Not that anybody is asking us. We acknowledge a sad lack of calls from social networking businesses for philosphers to ride to the rescue. Yet, undeterred, in fact, so accustomed to such treatment that we hardly notice, we forge on to the question of what to do. Should Facebook, in particular, check for facts? It's clear in Zuckerberg's letter that he is ready to apply some algorithmic tests to posts, which amounts to automated—rather than human—vetting. That leaves the process open to gaming, which will surely emerge, as surely as there are ambitious Macedonian youth free of the restraints of conscience who grasp how little stands between them and lucrative ad revenues. [Smith and Banic 2016] What program would successfully anticipate all such phenomena, that is, what programmer could successfully articulate all the conditions in advance?
Detection of truth is hard, to put it mildly. It takes the degree of wit found only in wetware to see the satire in the article in The Onion, "Horrible Facebook Algorithm Accident Results In Exposure To New Ideas." [Onion 2016]. AI algorithms for diverse purposes, even when safe from deliberate exploitation or adversarial hacking, have shrinking but non-zero failure rates. Tim O'Reilly thinks that's good enough: "Note that the program does not have to find absolute truth; it just has to cast a reasonable doubt, just like a human jury." [O'Reilly 2016] That's exactly the claim that I deny. Jury verdicts are not factive, and a near miss is not acceptable, and in fact, makes the situation worse than an epic fail. A public commitment to vetting (as in the major newspapers) would lead the reader to confidently accept the veracity of printed articles under a false sense of security. That reader becomes vulnerable to subtle and insidious falsehoods if they are allowed to appear even rarely. Both false positives, that is, stories that meet all the criteria and are therefore declared to pass when they are actually false, or false negatives, that is, stories that fail the criteria and are therefore rejected when they are actually true, are bound to occur, and may inflict great damage. In fact, insofar as dichotomous assessment is better done by the human intellect, we should promote that it be done on that platform all the time. No attempt should be made to vet the stories. People will exercise their own critical thinking skills and figure it out.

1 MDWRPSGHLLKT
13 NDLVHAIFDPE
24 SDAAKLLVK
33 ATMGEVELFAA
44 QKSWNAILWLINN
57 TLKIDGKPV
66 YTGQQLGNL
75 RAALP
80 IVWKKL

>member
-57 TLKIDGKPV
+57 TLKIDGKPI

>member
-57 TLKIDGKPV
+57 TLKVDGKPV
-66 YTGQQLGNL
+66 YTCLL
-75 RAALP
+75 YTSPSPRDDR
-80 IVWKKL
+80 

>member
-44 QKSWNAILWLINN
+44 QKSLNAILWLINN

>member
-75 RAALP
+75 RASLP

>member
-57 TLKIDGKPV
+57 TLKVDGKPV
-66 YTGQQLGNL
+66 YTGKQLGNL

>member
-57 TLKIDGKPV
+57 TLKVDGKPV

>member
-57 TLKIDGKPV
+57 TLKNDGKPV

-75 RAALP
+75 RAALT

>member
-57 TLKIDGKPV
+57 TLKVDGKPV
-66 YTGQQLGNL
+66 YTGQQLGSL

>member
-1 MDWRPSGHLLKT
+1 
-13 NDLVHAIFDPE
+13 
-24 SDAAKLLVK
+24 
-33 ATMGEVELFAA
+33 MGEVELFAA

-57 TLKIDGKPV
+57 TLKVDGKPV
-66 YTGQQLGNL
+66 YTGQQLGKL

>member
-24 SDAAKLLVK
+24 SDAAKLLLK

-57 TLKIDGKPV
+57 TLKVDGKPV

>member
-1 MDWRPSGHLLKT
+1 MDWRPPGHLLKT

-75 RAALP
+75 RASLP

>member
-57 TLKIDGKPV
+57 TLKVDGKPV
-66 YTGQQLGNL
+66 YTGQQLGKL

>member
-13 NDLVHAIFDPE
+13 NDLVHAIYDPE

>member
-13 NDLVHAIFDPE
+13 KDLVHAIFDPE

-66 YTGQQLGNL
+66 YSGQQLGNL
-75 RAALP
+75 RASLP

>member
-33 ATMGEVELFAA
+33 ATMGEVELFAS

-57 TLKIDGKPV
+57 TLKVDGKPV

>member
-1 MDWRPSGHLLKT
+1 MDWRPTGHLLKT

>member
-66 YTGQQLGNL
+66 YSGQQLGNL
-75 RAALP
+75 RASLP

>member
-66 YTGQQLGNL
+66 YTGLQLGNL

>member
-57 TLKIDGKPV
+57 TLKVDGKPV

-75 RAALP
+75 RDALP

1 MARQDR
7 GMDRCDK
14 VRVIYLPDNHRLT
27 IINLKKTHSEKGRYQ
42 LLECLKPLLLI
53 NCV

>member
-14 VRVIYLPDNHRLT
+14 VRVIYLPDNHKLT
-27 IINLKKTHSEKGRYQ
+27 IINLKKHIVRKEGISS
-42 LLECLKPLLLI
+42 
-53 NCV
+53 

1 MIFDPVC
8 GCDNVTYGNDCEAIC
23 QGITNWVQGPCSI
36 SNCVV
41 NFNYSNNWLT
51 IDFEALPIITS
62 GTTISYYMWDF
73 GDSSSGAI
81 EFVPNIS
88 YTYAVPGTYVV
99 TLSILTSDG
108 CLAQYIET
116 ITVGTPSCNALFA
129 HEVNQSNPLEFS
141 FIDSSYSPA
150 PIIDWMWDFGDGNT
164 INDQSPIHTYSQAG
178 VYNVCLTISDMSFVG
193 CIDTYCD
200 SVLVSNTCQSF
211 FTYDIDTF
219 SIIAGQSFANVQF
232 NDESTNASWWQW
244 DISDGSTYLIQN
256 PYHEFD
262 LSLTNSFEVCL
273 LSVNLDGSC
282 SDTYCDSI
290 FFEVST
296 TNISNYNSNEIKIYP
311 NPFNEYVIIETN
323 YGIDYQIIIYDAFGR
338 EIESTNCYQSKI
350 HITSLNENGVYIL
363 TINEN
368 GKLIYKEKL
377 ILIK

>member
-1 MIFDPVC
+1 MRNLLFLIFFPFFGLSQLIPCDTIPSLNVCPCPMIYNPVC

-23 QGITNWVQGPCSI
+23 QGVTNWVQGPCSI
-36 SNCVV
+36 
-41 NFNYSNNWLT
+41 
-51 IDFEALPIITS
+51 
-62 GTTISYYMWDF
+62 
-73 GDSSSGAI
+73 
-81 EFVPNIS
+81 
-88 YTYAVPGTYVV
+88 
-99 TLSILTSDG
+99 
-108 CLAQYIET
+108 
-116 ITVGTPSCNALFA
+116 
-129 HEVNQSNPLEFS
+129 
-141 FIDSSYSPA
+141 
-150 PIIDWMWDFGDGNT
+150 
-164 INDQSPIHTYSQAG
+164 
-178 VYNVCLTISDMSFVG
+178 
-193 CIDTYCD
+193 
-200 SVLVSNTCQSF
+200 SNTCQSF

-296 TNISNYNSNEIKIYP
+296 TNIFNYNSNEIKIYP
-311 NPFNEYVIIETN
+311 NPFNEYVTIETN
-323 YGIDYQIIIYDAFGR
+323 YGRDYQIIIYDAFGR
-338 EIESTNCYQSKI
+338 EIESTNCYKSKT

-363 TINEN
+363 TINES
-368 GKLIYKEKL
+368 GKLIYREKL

When they figure it out, their strengthened judgment will direct them toward serious news sources other than social media, quite appropriately. Zuckerberg says in his letter that "... our community will identify which sources provide a complete range of perspectives so that content will naturally surface more." For the sake of journalism, we can hope that even if it surfaces on Facebook, the actual news sources are paid, too, as in his suggestion that "[t]here is more we must do to support the news industry..." [Zuckerberg 2017]
The justification for objection (1), raised earlier, is Facebook's business model, interpreted internally. The justification for point (2) is also Facebook's business model, interpreted as it should be, externally, by the public. In short, Facebook's business model does not embrace journalism. The company should explicitly disavow any claim to veracity in the posts that it carries and refer users to serious news outlets.
Next Post (March): Ethical Theories Spotted in Silicon Valley
Onion. 2016. Horrible Facebook Algorithm Accident Results In Exposure To New Ideas, The Onion, 52:35. Sept. 6, 2016. Accessed 24 February 2017.
O'Reilly, Tim. 2016. How I Detect Fake News, Medium, Nov. 23, 2016.
Smith, Alexander and Banic, Vladimir. 2016. Fake News: How a Partying Macedonian Teen Earns Thousands Publishing Lies, NBC News, Dec. 9, 2016.
Society of Professional Journalists (SPJ). 2014. SPJ Code of Ethics. Accessed Feb. 26, 2017.
Vardi, Moshe. 2017. Technology for the Most Effective Use of Mankind. Communications of the ACM, 60:1.
Zuckerberg, Mark. 2016. Untitled. Accessed Nov. 12 2016.
Zuckerberg, Mark. 2017. Building Global Community. Facebook page, Feb. 16 2017.
Robin K. Hill is adjunct professor in the Department of Philosophy, and in the Wyoming Institute for Humanities Research, of the University of Wyoming. She has been a member of ACM since 1978.